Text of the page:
While the confinement adapté would allow some businesses and organisations to stay open – particularly schools, reports Le Monde – the move towards more stringent rules dampens France’s prospects for a more normal summer, particularly when it comes to live entertainment.

Several French music festivals, particularly those catering to local acts, have already postponed to later this year – among them early summer event Festival Papillons de Nuit (20,000-cap.) in Saint-Laurent-de-Cuves, which has moved to the end of August, and the multi-venue Bordeux Rock, which optimistically rescheduled from January to April – and it is feared that further restrictions, particularly the extension of France’s health state of emergency, will put further pressure on the live music sector.

Several French music festivals have already postponed to later this year

The French Senate voted yesterday to extend the Health Emergency Law, which grants the government special powers, including restricting freedom of movement or assembly, until 3 May (revised from 1 June).

More concerning, however, is the bill’s provision to postpone the end of the state of emergency’s “exit regime” (régime de sortie) – a vaguely defined transitional period designed to be a halfway house between the emergency and relative normality – until 30 September: well after France’s major music festivals and summer shows would have taken place.

Just 15% of France’s music festivals took place as planned in 2020, according to Quentin Thomé, who runs French festival site Tous Les Festivals, meaning operators are more determined than ever to go ahead in some this summer.

Sharing the site’s latest research on the health of the French music festival sector with Les Echos, Thomé revealed 95% of festival operators are counting on staging an event in summer 2021, despite the slower-than-expected vaccine roll-out in France.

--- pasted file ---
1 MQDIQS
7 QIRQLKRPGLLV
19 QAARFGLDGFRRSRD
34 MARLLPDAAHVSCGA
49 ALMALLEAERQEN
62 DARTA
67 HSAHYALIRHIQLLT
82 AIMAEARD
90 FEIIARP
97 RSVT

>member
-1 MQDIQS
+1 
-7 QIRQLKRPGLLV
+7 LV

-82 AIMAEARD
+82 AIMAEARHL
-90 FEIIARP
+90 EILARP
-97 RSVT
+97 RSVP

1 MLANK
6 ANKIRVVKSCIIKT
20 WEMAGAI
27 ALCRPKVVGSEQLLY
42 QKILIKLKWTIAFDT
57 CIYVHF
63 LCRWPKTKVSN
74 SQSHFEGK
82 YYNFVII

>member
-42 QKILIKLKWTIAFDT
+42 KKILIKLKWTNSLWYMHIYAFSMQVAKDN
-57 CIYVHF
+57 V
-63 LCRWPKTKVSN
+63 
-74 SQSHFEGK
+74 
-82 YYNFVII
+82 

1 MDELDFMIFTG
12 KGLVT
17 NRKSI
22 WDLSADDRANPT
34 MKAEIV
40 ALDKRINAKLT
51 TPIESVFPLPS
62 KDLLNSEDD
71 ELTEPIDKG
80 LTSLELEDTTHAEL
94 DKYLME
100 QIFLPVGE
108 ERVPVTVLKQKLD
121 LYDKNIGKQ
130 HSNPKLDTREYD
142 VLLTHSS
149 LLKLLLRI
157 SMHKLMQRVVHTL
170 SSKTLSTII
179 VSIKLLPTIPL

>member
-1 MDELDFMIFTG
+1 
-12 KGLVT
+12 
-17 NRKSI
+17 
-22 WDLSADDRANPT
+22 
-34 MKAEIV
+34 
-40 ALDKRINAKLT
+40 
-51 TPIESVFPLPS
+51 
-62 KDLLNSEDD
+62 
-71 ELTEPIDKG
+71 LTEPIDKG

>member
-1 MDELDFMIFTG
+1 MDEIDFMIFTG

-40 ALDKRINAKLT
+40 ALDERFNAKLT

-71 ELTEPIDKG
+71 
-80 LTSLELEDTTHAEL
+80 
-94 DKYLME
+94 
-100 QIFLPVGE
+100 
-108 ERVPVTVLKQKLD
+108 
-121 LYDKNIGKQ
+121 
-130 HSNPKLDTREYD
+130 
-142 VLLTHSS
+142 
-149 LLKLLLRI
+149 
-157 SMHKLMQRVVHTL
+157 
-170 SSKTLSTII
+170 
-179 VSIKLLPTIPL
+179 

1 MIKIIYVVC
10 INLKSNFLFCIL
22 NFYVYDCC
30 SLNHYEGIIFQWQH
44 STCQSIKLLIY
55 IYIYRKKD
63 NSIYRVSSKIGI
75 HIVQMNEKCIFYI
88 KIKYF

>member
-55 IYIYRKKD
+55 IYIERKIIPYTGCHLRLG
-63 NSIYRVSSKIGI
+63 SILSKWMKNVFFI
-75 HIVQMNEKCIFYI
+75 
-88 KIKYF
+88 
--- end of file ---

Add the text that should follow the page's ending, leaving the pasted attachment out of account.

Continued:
“Cultural businesses are still awaiting decisions from the authorities”

The Tous Les Festivals survey additionally reveals that even some of the country’s biggest open-air music events, including the 65,000-capacity Vieilles Charrues, are prepared to go seated-only, with social distancing, if it means they can go ahead – while others, including Printemps de Bourges, have already reduced their capacities.

“Cultural businesses are still awaiting the decisions of the authorities on the resumption of live shows, capacities, health measures, social distancing, masks… so many elements that have still not been [addressed],” said a spokesperson for Papillons de Nuit, announcing its postponement earlier this week. “By organising the festival in August, we at least have the possibility we can do it in good conditions.”

It is hoped France’s festival promoters will have more clarity on what will be possible this summer after a meeting today (29 January) with culture minister Roselyne Bachelot. Among those attending the meeting are representatives for Au Foin de la Rue (2–3 July) and Hellfest (18–20 June), the latter of which wrote to Bachelot earlier this month begging her to “put an end to this unbearable waiting situation”.

The 2021 festival season will come under the microscope at the ILMC panel Festival Focus: Reboot & Reset on 5 March. Tickets for ILMC 33 are available at the discounted winter rate of £119/£139 until 14 February.